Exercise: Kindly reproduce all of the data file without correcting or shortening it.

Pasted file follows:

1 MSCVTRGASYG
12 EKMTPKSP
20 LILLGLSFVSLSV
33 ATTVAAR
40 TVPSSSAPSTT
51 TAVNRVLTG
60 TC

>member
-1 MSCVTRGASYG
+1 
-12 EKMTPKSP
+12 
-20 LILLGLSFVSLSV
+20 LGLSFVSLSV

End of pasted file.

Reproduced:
1 MSCVTRGASYG
12 EKMTPKSP
20 LILLGLSFVSLSV
33 ATTVAAR
40 TVPSSSAPSTT
51 TAVNRVLTG
60 TC

>member
-1 MSCVTRGASYG
+1 
-12 EKMTPKSP
+12 
-20 LILLGLSFVSLSV
+20 LGLSFVSLSV